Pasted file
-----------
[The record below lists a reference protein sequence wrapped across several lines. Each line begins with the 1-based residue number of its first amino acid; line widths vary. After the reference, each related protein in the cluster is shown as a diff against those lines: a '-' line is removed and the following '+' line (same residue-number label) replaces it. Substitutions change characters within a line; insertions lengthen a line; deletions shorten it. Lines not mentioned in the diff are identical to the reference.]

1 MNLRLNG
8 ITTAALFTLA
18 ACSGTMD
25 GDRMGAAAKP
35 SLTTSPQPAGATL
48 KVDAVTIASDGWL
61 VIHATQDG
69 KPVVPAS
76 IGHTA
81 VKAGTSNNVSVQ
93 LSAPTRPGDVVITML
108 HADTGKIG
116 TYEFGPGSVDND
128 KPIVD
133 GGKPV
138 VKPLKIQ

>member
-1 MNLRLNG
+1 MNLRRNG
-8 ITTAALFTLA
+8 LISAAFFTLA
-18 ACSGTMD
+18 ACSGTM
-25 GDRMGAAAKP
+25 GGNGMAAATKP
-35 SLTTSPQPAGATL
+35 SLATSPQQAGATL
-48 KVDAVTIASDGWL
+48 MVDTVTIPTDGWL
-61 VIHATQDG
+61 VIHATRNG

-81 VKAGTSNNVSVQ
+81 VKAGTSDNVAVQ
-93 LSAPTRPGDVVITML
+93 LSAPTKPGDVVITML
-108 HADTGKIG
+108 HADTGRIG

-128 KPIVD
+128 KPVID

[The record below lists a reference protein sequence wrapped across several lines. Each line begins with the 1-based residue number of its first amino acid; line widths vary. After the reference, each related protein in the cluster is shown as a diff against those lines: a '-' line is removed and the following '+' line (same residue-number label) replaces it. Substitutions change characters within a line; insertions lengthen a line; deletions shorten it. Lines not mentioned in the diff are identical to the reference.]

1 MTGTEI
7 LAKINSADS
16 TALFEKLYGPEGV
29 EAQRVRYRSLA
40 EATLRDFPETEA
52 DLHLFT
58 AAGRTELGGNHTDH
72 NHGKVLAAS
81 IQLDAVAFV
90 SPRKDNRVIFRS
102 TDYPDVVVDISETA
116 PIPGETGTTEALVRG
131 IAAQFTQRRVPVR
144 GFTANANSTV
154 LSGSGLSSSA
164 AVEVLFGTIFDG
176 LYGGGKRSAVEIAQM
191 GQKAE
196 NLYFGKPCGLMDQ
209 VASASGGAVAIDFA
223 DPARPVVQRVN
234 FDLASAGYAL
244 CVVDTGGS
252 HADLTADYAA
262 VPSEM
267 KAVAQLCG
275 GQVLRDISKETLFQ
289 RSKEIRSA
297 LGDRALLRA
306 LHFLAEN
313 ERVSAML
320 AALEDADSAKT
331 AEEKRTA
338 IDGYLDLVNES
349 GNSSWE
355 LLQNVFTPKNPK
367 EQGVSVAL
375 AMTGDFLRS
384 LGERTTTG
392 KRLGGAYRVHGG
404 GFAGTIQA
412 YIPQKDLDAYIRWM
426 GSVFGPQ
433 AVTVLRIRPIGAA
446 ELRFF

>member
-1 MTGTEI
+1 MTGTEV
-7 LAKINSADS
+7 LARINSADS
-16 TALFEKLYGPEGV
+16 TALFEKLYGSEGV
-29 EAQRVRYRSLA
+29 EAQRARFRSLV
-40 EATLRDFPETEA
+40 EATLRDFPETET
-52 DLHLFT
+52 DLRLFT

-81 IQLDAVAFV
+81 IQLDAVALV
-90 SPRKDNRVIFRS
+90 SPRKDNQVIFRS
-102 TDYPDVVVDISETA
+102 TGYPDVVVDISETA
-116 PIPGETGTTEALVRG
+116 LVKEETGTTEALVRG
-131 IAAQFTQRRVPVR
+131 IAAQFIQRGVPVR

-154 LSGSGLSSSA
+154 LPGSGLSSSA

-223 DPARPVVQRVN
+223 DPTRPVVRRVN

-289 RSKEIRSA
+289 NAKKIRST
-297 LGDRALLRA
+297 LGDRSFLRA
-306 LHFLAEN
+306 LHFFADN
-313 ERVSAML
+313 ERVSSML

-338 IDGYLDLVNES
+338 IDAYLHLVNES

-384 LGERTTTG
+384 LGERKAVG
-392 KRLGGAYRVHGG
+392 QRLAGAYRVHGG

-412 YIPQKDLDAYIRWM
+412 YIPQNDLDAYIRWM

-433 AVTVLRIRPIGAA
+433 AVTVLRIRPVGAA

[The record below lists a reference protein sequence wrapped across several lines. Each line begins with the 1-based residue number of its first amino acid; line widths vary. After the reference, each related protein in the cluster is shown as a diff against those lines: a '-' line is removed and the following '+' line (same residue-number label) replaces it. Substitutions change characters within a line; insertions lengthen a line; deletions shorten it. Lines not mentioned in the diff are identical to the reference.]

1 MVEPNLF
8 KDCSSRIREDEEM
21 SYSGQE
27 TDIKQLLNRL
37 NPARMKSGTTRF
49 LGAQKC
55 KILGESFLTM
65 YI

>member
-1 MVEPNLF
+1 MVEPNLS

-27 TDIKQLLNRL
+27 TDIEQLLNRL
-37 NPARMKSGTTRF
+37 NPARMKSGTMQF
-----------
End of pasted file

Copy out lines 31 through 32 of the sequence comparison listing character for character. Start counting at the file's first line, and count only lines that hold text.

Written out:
-61 VIHATQDG
+61 VIHATRNG